The Svalbard Global Seed Vault is seen after being inaugurated in Longyearbyen, Norway. The 'doomsday' seed vault built to protect millions of food crops from climate change, wars and natural disasters opened deep within an Arctic mountain in the remote Norwegian archipelago of Svalbard
A technician preparing to drain a vast underground lake at the Tete Rousse glacier on the Mont Blanc Alpine mountain, to avert a potentially disatrous flood. Some 65,000 cubic metres (2.3 million cubic feet) of water have gathered in a cavity, dangerously raising the pressure beneath the mountain, a favourite spot for holiday makers in Saint-Gervais-les-Bains
Cracked mud is picture at sunrise in the dried shores of Lake Gruyere affected by continuous drought near the western Switzerland village of Avry-devant-Pont. A leading climate scientist warned that Europe should take action over increasing drought and floods, stressing that some climate change trends were clear despite variations in predictions
Cattle graze on grassland that remains dry and brown at the height of the rainy season in south of Bakersfield, California. Its third straight year of unprecedented drought, California is experiencing its driest year on record, dating back 119 years, and dating back as far as 500 years, according to some scientists who study tree rings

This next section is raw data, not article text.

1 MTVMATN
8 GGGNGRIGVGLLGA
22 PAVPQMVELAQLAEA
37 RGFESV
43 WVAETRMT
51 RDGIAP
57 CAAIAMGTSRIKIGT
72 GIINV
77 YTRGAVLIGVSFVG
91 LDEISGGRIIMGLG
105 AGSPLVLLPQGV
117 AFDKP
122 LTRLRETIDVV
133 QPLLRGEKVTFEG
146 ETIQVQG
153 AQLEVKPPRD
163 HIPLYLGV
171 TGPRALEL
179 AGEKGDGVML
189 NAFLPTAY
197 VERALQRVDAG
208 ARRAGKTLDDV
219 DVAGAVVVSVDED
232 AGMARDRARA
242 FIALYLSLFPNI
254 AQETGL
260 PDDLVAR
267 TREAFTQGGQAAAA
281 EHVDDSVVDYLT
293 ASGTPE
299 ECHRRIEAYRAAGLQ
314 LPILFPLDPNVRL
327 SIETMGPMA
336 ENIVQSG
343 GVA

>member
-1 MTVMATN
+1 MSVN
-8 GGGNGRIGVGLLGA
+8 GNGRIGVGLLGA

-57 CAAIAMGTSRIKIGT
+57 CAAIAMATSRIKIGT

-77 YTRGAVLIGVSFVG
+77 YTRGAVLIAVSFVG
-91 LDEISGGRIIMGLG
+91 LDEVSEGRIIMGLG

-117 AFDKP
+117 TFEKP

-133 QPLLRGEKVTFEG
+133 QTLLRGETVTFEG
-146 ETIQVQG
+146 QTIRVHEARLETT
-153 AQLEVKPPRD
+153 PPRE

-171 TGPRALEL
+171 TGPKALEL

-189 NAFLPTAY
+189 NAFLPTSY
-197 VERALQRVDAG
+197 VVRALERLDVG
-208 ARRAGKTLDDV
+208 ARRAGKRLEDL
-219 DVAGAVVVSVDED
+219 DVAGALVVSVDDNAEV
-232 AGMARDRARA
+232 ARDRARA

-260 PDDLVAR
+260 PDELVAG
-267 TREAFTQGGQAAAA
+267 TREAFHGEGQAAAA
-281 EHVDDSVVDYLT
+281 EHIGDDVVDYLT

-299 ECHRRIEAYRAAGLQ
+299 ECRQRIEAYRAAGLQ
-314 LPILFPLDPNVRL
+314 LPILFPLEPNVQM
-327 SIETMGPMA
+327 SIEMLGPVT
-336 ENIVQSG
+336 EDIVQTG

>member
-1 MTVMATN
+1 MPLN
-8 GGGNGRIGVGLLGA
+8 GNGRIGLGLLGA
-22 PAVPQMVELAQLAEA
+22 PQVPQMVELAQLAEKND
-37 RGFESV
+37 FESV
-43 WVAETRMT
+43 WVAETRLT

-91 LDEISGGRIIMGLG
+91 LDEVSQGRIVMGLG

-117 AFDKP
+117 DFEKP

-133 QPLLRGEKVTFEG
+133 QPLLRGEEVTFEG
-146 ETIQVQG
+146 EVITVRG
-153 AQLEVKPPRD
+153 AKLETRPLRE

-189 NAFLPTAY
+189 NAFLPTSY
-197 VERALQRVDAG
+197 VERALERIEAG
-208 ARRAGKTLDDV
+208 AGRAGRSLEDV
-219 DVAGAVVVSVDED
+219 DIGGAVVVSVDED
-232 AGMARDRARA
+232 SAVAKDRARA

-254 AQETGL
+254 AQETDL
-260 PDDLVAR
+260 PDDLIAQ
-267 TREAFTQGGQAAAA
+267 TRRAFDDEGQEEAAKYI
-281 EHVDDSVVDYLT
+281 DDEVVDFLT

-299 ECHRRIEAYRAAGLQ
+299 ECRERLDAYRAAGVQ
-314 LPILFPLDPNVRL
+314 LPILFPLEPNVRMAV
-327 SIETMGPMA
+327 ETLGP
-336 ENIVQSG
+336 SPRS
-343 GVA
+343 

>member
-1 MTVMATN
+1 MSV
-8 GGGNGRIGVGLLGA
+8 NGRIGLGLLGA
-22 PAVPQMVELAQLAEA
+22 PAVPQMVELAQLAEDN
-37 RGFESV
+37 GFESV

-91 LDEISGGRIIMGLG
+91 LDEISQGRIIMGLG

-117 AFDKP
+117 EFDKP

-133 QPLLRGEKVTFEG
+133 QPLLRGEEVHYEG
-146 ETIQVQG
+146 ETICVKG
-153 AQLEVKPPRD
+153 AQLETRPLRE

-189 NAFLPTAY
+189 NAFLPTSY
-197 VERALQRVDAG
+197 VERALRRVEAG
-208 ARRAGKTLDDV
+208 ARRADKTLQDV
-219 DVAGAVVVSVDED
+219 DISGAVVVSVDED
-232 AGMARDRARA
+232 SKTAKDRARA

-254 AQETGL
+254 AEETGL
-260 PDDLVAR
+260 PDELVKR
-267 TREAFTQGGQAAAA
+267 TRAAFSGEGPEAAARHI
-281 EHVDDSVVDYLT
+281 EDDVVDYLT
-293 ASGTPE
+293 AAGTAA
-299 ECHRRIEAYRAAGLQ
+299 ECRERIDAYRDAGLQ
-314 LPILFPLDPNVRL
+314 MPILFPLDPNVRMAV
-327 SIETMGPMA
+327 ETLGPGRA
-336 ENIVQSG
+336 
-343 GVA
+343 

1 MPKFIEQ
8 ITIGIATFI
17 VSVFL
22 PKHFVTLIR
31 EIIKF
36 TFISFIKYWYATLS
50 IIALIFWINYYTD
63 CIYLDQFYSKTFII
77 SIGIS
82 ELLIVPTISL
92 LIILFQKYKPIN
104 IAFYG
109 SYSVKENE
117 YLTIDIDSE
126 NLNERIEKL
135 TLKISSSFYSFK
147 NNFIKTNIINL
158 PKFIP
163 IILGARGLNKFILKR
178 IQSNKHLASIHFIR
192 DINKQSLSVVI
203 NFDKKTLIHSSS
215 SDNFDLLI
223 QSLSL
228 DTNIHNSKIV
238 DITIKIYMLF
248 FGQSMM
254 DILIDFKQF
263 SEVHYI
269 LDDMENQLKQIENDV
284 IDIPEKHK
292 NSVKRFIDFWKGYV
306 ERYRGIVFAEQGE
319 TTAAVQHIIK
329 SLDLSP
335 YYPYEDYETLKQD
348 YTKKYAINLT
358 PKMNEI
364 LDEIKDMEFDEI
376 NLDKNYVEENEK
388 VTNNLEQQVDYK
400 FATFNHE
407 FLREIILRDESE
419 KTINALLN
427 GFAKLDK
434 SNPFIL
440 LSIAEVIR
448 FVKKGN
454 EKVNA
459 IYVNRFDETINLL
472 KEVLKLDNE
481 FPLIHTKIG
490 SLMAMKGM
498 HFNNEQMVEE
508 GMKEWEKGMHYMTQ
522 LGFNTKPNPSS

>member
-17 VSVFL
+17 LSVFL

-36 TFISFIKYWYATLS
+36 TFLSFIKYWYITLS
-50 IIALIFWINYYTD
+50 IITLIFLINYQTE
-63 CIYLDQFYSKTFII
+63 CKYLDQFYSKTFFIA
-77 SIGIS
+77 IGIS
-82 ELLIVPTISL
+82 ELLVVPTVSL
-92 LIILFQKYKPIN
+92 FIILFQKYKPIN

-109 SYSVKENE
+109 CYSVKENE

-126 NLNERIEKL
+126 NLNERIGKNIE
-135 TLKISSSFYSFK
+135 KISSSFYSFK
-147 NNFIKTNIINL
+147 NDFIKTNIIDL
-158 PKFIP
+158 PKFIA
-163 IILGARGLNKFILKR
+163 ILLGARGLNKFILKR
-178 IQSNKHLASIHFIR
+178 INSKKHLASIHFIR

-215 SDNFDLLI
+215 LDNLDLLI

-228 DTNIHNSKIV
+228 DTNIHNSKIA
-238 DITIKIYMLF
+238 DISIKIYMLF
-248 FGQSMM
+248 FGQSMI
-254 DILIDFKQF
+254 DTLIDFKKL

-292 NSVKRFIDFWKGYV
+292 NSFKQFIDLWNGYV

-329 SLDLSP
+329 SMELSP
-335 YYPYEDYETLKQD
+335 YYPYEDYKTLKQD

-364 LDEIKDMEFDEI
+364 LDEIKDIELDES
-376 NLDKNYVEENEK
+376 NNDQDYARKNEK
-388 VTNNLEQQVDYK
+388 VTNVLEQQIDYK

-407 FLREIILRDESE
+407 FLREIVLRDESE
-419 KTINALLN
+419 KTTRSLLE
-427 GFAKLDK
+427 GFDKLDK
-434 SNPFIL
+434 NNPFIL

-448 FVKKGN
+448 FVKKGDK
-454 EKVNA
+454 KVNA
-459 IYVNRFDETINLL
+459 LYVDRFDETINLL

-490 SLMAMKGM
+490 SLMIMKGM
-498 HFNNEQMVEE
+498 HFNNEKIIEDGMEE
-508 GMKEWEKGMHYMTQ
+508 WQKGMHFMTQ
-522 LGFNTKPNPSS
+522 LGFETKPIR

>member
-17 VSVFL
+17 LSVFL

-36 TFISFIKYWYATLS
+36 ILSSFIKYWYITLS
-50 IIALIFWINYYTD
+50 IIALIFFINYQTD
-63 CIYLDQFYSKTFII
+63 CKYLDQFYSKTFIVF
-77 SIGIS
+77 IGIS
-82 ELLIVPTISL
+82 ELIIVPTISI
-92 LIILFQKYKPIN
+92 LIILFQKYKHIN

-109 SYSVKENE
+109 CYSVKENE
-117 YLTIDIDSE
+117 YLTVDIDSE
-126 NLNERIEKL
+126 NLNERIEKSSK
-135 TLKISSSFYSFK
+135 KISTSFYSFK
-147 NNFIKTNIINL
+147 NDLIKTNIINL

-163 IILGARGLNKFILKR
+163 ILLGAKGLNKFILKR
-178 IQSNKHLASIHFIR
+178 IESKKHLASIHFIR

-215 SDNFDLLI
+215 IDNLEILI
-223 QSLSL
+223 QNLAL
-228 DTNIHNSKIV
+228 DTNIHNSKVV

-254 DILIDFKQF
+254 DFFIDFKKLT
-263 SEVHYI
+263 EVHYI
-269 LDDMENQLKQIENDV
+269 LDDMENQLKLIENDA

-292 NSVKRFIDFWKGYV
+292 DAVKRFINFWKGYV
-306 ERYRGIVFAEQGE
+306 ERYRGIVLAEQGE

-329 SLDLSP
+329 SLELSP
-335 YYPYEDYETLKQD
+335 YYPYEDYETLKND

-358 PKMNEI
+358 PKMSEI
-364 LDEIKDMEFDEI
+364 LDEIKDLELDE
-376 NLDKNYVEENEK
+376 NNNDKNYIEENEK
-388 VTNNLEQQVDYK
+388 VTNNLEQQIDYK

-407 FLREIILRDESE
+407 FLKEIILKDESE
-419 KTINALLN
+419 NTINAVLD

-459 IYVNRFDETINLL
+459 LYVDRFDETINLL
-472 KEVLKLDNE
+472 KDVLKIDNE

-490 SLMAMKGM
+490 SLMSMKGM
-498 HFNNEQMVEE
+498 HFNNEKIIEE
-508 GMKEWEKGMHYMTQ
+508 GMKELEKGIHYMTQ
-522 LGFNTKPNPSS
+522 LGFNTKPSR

An aerial view shows tents of flood-displaced people surrounded by water in southern Sehwan town. United Nations Framework Convention on Climate Change (UNFCCC) executive secretary Christiana Figueres met with people displaced by last year's devastating floods. Catastrophic monsoon rains that swept through the country in 2010 and affected some 20 million people, destroyed 1.7 million homes and damaged 5.4 million acres of arable land
An aerial view of flooding in North Wagga Wagga. Climate change is amplifying risks from drought, floods, storm and rising seas, threatening all countries but small island states, poor nations and arid regions in particular, UN experts warned
Damages caused by a landslide on the Pan-American highway near La Moramulca, 55 Km south of Tegucigalpa. International highways have been washed out, villages isolated and thousands of families have lost homes and crops in a region that the United Nations has classified as one of the most affected by climate change
A resident sprays water on a peatland fire in Pekanbaru district in Riau province on Indonesia's Sumatra island. Indonesia, an archipelago of 17,000 islands, is one of the world's biggest carbon emitters because of rampant deforestation. US Secretary of State John Kerry Sunday issued a clarion call for nations to do to more to combat climate change, calling it 'the world's largest weapon of mass destruction'